Life AboardAnyone who has driven a recent BMW will feel right at home in the Active Tourer. The instrument cluster is primarily made up of two very clear analog gauges, the steering is commanded through a familiar three-spoke multi-function wheel and the center console is noticeably oriented towards the driver. High-quality materials are used throughout the cockpit.

A 8.8-inch screen that sticks out from the top of the center console runs BMW's intuitive iDrive infotainment system. The bulk of iDrive's functions can be accessed via the controller knob located between the front seats or by voice commands.

The emphasis that BMW put on creating a family-friendly car is evident throughout the Active Tourer. The driver sits nearly an inch higher than in a X1 and over four inches higher than in a 1-Series hatchback. This provides a commanding view of the road ahead but the thick A-pillar is obtrusive when going around a sharp bend. All occupants have a sufficient amount of head, shoulder and leg room, the 2 never feels cramped, and loading bulky items in the trunk is made easier by a low floor and a large hatch. Interestingly, the rear seats can individually slide forward to clear up more trunk space or slide back to free up extra leg room.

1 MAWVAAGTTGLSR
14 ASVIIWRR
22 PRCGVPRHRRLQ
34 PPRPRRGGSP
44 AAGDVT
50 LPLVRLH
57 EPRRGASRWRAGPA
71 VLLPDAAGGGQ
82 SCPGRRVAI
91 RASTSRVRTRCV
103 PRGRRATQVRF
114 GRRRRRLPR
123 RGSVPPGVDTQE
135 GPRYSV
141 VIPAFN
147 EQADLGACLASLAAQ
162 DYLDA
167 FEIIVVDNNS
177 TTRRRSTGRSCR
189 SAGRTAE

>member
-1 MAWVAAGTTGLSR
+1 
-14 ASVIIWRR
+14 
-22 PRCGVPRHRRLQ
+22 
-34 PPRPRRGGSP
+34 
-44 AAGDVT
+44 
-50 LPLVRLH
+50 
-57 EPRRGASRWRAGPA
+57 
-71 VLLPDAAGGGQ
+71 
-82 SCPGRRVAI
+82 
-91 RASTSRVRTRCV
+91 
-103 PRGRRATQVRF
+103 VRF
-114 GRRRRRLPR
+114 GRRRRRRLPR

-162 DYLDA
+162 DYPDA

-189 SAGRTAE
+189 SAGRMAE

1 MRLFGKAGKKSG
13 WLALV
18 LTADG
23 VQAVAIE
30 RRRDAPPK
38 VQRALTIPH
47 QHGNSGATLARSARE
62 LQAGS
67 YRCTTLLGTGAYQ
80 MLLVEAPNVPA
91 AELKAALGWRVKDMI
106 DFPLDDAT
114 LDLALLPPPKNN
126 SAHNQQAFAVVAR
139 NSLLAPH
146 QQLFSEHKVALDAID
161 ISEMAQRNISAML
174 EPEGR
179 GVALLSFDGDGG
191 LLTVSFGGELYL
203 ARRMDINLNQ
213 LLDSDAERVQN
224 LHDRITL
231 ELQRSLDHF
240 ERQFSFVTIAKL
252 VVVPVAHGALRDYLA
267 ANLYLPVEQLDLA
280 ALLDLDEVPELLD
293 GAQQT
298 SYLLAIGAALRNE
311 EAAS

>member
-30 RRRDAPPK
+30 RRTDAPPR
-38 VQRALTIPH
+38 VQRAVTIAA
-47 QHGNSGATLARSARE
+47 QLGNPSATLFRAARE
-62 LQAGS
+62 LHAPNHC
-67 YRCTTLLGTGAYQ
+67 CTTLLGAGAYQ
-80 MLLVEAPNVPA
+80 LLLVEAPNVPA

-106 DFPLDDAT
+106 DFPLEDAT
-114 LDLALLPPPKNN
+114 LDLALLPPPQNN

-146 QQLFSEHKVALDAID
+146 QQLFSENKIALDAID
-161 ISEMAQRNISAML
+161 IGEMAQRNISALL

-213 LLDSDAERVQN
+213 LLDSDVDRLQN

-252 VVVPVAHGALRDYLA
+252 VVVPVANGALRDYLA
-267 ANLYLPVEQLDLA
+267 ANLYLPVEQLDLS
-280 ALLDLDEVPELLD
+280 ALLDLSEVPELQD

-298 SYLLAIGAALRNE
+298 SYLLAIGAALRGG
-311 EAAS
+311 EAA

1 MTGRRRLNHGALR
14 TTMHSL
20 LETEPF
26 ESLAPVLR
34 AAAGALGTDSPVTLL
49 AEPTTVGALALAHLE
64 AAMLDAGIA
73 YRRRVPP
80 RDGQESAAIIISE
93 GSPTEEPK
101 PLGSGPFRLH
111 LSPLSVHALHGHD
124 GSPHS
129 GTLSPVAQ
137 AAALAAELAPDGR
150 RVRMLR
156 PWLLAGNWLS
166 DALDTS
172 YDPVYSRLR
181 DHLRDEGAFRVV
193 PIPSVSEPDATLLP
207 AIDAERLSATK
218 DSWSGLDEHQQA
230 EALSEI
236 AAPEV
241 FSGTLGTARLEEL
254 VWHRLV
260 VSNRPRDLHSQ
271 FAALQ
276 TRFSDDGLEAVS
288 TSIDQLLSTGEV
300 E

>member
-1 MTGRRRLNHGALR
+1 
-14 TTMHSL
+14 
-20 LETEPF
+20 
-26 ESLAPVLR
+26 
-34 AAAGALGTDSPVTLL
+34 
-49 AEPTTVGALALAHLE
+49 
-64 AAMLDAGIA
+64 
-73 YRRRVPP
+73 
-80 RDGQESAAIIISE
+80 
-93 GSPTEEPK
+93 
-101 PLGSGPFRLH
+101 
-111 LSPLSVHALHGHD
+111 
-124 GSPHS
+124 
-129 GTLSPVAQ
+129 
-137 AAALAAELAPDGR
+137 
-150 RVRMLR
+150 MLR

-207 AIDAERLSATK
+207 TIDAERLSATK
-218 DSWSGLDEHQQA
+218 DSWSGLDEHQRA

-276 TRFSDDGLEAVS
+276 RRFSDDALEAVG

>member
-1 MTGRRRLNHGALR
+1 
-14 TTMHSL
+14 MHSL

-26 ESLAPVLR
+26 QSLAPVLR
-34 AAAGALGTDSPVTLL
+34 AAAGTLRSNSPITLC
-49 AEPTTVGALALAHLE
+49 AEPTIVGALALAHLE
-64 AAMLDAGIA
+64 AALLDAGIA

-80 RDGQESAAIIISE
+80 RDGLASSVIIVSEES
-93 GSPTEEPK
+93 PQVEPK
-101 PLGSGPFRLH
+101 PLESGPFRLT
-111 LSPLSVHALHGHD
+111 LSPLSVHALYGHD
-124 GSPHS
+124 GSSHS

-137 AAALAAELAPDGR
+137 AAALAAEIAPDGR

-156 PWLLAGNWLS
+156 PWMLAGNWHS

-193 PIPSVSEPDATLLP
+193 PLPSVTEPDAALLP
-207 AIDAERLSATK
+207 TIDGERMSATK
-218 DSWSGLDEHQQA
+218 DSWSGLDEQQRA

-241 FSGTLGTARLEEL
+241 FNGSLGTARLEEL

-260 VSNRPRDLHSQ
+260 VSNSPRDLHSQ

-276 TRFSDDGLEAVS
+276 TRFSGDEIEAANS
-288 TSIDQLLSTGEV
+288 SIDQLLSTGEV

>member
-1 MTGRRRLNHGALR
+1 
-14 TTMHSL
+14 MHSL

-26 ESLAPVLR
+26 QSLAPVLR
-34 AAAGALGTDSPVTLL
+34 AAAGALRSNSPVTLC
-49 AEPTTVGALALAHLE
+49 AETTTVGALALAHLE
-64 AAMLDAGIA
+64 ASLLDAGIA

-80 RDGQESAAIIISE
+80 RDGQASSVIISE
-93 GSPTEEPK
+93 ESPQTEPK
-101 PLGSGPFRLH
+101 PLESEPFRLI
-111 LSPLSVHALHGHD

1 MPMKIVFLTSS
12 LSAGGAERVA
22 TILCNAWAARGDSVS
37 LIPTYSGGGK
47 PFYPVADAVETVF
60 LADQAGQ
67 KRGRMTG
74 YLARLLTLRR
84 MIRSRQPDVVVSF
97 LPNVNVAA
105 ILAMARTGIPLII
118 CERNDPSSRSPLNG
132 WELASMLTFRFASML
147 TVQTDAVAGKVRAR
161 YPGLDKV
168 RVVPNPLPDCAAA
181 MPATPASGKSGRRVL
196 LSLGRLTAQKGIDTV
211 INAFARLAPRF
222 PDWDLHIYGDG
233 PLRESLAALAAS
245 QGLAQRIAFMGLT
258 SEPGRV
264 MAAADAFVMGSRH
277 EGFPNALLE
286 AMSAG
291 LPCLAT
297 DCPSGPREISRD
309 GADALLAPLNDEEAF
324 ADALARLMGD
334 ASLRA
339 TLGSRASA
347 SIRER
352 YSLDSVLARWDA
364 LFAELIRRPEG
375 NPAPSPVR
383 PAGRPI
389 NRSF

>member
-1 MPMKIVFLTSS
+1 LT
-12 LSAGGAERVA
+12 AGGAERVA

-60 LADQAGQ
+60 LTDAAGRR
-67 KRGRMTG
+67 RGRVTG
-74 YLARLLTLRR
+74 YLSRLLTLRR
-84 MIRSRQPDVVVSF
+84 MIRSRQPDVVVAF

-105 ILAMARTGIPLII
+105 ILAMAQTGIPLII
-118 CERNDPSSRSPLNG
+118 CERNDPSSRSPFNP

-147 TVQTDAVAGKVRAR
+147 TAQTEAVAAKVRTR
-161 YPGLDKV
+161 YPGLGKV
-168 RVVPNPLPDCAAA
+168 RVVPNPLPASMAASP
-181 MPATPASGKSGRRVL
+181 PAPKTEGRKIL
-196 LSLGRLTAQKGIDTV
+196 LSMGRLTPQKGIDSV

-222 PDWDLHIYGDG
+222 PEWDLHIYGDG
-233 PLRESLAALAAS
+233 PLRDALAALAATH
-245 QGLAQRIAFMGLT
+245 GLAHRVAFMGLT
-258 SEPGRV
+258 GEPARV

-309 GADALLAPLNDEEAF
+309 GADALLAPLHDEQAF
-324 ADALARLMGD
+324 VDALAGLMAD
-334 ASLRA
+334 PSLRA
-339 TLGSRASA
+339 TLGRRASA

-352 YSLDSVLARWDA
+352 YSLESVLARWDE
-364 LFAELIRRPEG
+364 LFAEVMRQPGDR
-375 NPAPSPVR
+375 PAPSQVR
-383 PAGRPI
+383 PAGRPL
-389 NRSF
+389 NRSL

The Active Tourer offers 16.5 cubic feet of trunk space with five occupants on board, about the same amount as a X1. The rear seats fold down electronically at the push of a button (a standard feature regardless of engine or trim level) to free up a very usable total of 53.3 cubic feet.

BMW proudly claims the Active Tourer features the same amount of electronic driving aids as a 5-Series. It can be ordered with a camera-based adaptive cruise control, a traffic jam assist function that can take complete control of the car at low speeds, automatic high beams, collision / pedestrian warning with a city braking function, park assist and a segment-exclusive heads-up display. As expected, most of these features come at an extra cost.

Leftlane's Bottom LineA lot of naysayers were quick to write off the BMW 2-Series Active Tourer as a heresy solely because of its front-wheel drive platform. That's unfair, it has all of the attributes buyers look for in a BMW: It's dynamic to drive, it's technologically advanced and the build quality inside and out is above average.

Dyed-in-the-wool BMW enthusiasts will take some time to accept the Active Tourer, understandably, but its target audience will welcome it with open arms. That audience includes current BMW owners who want a roomy-yet-compact alternative to their 1- or 2-Series without moving up to a 3-Series, but it also encompasses a new set of younger buyers that will likely be first-time BMW owners.

This strategy has worked wonders for Mercedes-Benz's B-Class over the past decade, there's no reason why it won't with the 2-Series Active Tourer.

Photos by Ronan Glon.